Security Experts:

Details of Actively Exploited Windows Flaw Made Public

Researchers from Chinese cybersecurity firm Qihoo 360 have made public technical details that can be used to construct a proof-of-concept (PoC) exploit for CVE-2019-0808, a recently patched Windows vulnerability that has been involved in targeted attacks.

The existence of CVE-2019-0808 was brought to light a week ago when Google’s Threat Analysis Group revealed that it had been exploited alongside CVE-2019-5786, a Chrome vulnerability that the browser’s developers patched on March 1.

Google released limited technical information about the Windows vulnerability before Microsoft managed to release a patch. A fix was made available to users on March 12, when Microsoft released its Patch Tuesday updates.

The security hole affects the Win32k component in Windows and allows an authenticated attacker to elevate privileges and execute arbitrary code in kernel mode. It can also be used to escape sandboxes if combined with a web browser vulnerability.

The flaw only appears to affect Windows 7 and Windows Server 2008 as Windows 10 includes some additional mitigations that prevent exploitation.

A blog post published on Thursday by the Chengdu Security Response Center of 360 Core Security discloses not only the root cause of the vulnerability, but also explains how it can be triggered and how Microsoft has addressed it.

The Chinese researchers say they have created a PoC exploit, but they have not made it public in its entirety. Instead, they have published several images showing the relevant code and step-by-step instructions on how the flaw can be triggered.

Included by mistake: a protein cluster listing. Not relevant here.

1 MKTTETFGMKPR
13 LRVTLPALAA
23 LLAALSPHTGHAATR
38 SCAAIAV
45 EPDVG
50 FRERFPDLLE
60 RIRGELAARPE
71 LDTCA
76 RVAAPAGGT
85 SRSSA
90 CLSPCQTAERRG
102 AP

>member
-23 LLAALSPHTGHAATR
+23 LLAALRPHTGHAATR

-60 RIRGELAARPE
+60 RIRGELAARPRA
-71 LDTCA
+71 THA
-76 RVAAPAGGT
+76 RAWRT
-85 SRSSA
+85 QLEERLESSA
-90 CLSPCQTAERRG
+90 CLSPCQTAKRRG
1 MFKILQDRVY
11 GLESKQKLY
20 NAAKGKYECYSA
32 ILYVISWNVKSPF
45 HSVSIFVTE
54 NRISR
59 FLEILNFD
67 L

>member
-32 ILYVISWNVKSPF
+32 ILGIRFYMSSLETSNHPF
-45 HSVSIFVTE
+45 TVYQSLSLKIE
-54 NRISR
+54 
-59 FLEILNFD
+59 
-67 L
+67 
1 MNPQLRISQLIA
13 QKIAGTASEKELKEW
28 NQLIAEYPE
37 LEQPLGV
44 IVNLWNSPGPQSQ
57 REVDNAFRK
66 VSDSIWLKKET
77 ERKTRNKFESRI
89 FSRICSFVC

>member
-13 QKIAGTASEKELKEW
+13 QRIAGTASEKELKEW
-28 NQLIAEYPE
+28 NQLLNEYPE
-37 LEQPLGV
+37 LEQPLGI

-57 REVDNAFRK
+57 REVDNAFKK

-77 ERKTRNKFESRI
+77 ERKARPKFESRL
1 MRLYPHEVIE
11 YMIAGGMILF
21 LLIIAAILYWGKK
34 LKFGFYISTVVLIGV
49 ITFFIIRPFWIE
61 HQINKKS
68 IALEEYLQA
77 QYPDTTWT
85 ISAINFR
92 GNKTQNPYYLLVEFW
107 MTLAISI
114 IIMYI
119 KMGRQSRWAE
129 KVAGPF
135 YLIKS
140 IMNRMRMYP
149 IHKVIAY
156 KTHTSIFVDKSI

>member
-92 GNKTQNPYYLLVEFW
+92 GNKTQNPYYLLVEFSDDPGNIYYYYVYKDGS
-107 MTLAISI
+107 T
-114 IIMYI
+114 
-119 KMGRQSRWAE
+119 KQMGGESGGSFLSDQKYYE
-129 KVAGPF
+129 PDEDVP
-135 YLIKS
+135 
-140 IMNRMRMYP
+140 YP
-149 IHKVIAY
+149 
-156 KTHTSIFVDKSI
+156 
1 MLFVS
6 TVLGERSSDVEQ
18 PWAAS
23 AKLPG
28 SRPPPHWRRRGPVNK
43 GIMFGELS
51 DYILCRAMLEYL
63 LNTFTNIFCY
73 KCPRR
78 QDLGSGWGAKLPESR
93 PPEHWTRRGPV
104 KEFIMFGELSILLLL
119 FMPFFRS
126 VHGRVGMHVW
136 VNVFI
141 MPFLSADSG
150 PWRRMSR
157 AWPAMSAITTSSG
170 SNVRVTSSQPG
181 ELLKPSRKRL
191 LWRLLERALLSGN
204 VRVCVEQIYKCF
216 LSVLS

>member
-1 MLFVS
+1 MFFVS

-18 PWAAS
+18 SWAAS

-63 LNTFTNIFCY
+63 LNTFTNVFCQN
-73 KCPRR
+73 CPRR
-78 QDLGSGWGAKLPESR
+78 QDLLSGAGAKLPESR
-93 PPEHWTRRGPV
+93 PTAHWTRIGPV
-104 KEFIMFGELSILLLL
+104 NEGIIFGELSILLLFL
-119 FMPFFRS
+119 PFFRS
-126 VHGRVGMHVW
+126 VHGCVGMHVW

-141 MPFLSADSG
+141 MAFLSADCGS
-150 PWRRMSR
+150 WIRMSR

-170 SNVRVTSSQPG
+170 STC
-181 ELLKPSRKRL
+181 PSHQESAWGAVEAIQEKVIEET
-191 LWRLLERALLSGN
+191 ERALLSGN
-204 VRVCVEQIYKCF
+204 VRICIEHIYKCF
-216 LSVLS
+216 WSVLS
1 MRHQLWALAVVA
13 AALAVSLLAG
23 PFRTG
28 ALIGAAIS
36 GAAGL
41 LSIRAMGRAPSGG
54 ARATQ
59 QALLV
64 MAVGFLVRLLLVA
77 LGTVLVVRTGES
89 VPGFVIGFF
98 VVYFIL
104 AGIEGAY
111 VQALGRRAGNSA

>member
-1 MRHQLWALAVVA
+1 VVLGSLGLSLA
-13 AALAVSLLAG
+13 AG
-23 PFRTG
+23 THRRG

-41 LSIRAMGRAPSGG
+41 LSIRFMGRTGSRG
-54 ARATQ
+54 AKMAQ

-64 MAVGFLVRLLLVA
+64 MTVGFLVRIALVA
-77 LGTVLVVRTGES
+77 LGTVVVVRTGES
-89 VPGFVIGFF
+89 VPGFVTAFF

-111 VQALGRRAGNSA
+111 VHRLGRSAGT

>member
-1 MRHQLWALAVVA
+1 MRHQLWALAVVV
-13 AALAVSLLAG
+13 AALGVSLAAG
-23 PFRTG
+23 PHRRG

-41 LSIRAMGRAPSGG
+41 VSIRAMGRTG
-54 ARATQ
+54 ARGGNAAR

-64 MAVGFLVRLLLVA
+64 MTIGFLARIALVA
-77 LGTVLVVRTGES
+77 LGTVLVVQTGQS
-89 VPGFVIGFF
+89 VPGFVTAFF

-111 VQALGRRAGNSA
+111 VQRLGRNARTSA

No information has been shared on the targeted attacks involving CVE-2019-0808, but now that more technical details are available it will likely be used in more attacks.

“Considering that some users are still using Windows 7 and this vulnerability combined with Chrome RCE (CVE-2019-5786) has been used for real APT attacks, this 0day is very likely to be exploited to perform large-scale attacks and pose a real threat,” the researchers said.

Another Windows zero-day patched by Microsoft this week has been exploited in targeted attacks by at least two threat actors. The flaw was spotted by Kaspersky Lab after it had been leveraged in attacks by groups tracked by the security firm as SandCat and FruityArmor.

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Eduard Kovacs (@EduardKovacs) is a contributing editor at SecurityWeek. He worked as a high school IT teacher for two years before starting a career in journalism as Softpedia’s security news reporter. Eduard holds a bachelor’s degree in industrial informatics and a master’s degree in computer techniques applied in electrical engineering.